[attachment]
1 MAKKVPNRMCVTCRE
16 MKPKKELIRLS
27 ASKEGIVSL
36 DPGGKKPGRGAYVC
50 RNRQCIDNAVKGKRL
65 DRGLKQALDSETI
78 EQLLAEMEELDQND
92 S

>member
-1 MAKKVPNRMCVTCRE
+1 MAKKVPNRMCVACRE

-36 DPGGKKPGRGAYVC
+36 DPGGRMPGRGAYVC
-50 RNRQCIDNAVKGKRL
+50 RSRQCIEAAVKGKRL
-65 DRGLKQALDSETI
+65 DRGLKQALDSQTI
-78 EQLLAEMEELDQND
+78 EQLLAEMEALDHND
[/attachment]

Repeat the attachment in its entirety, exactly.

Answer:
1 MAKKVPNRMCVTCRE
16 MKPKKELIRLS
27 ASKEGIVSL
36 DPGGKKPGRGAYVC
50 RNRQCIDNAVKGKRL
65 DRGLKQALDSETI
78 EQLLAEMEELDQND
92 S

>member
-1 MAKKVPNRMCVTCRE
+1 MAKKVPNRMCVACRE

-36 DPGGKKPGRGAYVC
+36 DPGGRMPGRGAYVC
-50 RNRQCIDNAVKGKRL
+50 RSRQCIEAAVKGKRL
-65 DRGLKQALDSETI
+65 DRGLKQALDSQTI
-78 EQLLAEMEELDQND
+78 EQLLAEMEALDHND